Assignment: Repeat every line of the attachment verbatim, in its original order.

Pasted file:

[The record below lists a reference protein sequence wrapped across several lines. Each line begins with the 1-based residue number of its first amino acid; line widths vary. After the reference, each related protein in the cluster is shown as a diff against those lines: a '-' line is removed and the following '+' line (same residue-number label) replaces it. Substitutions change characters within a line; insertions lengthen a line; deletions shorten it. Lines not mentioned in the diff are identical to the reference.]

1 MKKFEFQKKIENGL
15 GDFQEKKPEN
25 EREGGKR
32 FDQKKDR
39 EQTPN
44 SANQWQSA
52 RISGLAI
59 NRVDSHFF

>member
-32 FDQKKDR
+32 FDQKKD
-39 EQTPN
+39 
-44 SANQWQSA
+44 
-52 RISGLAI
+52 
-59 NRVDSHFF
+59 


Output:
[The record below lists a reference protein sequence wrapped across several lines. Each line begins with the 1-based residue number of its first amino acid; line widths vary. After the reference, each related protein in the cluster is shown as a diff against those lines: a '-' line is removed and the following '+' line (same residue-number label) replaces it. Substitutions change characters within a line; insertions lengthen a line; deletions shorten it. Lines not mentioned in the diff are identical to the reference.]

1 MKKFEFQKKIENGL
15 GDFQEKKPEN
25 EREGGKR
32 FDQKKDR
39 EQTPN
44 SANQWQSA
52 RISGLAI
59 NRVDSHFF

>member
-32 FDQKKDR
+32 FDQKKD
-39 EQTPN
+39 
-44 SANQWQSA
+44 
-52 RISGLAI
+52 
-59 NRVDSHFF
+59 